WASHINGTON—Trade groups representing U.S.-based vehicle makers, parts suppliers and dealers have formed a coalition to lobby for the preservation of the North American Free Trade Agreement, which it said has "played a key role in the growth and vitality of the U.S. auto industry."
Members of the coalition do not believe it is right to change the game in the middle of a comeback, according to a statement from the Driving American Jobs coalition, which comprises members of the American Automotive Policy Council, American International Automobile Dealers Association, Alliance of Automobile Manufacturers, Association of Global Automakers and Motor & Equipment Manufacturers Association.
The coalition is cautioning that a "diminished NAFTA endangers the success and competitiveness of our industry, reverses our manufacturing comeback, and places many jobs in the auto sector at risk."
"American auto makers are driving the revival of American manufacturing," said Matt Blunt, former governor of Missouri and president of the AAPC.
"When you examine the data, there's no question that NAFTA has helped advance the global competitiveness of the U.S. auto industry sector. Now we have an opportunity to strengthen North America as a manufacturing powerhouse with a modern NAFTA that maintains the features that are working and makes improvements to benefit American workers and jobs.
Blunt said the coalition members look forward to working with the Trump administration, members of Congress and all stakeholders to ensure American autos remain competitive in our global economy.
The coalition argues that NAFTA enhances the U.S.'s global competitiveness through the elimination of tariffs and other barriers to trade and investment and that a diminished NAFTA endangers the success and competitiveness of the industry, reverses the manufacturing comeback under way and places many jobs in the auto sector at risk.
"NAFTA continues to spur innovation and support high-paying U.S. jobs," said John Bozzella, president and CEO of the AGM, "[jobs that] belong to hardworking Americans across the country who support their families and communities by working for auto manufacturers across the United States."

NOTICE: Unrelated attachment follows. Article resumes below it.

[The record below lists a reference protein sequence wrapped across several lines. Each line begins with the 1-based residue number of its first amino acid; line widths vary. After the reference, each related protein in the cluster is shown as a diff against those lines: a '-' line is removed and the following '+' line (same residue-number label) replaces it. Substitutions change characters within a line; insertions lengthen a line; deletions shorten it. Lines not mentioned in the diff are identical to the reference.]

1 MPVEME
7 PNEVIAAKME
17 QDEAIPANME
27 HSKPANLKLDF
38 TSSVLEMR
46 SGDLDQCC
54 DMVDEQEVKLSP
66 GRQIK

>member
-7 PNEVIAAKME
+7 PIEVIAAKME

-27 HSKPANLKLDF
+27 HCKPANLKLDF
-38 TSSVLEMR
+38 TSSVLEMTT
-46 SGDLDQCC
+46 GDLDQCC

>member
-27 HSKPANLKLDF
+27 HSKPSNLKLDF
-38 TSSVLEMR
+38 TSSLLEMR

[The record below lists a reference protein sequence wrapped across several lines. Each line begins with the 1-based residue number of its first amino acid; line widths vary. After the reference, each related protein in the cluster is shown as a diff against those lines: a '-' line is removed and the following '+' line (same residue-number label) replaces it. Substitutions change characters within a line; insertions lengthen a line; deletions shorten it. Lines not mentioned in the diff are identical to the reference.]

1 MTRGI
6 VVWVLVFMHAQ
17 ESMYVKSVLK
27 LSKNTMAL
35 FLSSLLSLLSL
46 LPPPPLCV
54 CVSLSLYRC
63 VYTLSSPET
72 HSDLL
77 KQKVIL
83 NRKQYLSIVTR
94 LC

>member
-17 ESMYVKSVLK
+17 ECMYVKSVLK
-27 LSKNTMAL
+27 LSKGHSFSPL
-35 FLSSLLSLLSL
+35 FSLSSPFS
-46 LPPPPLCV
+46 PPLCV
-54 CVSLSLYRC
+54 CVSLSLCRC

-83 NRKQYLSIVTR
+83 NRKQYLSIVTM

The coalition states that the U.S. auto industry comprises more than 7 million jobs.
While NAFTA has been in effect, the coalition said, domestic and international manufacturers and suppliers have invested hundreds of billions of dollars in new and renovated U.S. facilities and job creation. Additionally, dealers and other retailers employ hundreds of thousands of workers.
U.S.-based vehicle makers produced 1 million more cars in 2016 than in 1993, the year before NAFTA took effect, the coalition said. Many economists agree that withdrawing from NAFTA would re-establish trade barriers that will hurt the U.S. economy and cost jobs.
"Our biggest concern is for American workers and customers," said Jennifer Thomas, vice president of federal affairs at the AAM. "Pulling out of NAFTA would lead to a decrease in vehicle production, a decline in jobs and an increase in what our customers spend when buying a new vehicle. Not to mention this would also have an impact on our abilities to export vehicles to foreign markets."
Ann Wilson, senior vice president, government affairs, for MEMA, said, "NAFTA is working by keeping American businesses competitive and hiring here in the U.S. While modernization of a 23-year old agreement is welcome, this must be done with care.
"The objective of NAFTA renegotiation must be to strengthen U.S. manufacturing competitiveness by maintaining the robust and open supply chain that has helped fuel the 19-percent increase in motor vehicle parts manufacturing jobs we have seen over the last four years."
AIADA President Cody Lusk added: "America's 1.1 million dealership employees rely on NAFTA to offer customers a wide selection of safe, affordable new cars and trucks. It's clear NAFTA is working for the towns and communities served at the 16,700 dealerships across America, and helping create more stable, skilled American jobs with each passing year."
Driving American Jobs is a coalition of automotive trade associations, manufacturers, retailers and small businesses. For more information visit drivingamericanjobs.com.